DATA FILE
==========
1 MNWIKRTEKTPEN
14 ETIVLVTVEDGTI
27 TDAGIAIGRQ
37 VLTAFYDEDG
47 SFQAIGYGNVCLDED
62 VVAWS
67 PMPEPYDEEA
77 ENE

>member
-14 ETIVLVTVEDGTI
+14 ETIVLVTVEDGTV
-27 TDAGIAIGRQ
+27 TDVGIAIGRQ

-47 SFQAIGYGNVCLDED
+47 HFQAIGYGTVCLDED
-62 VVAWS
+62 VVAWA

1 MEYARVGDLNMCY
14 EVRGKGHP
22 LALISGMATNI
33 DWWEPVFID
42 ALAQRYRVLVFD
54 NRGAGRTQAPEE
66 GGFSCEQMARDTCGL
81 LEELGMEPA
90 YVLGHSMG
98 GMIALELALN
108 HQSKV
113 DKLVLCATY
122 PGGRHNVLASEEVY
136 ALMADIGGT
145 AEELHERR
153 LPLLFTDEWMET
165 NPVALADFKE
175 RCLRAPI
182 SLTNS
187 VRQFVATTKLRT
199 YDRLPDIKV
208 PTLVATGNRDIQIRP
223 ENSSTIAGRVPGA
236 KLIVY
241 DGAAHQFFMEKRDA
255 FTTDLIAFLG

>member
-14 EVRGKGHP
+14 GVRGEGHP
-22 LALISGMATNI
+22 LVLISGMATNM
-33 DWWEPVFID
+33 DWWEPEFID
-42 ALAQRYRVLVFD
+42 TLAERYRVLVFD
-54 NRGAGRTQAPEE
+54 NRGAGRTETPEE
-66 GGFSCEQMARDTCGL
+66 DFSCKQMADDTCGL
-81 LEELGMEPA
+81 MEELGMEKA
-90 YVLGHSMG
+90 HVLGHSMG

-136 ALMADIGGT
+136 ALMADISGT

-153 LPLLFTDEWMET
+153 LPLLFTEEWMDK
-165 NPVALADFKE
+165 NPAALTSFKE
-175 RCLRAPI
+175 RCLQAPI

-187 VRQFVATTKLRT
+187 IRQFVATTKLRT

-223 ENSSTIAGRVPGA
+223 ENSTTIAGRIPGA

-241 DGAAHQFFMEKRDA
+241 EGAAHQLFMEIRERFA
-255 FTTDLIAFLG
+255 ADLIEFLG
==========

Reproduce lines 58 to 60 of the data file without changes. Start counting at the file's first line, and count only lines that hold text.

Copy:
+81 MEELGMEKA
-90 YVLGHSMG
+90 HVLGHSMG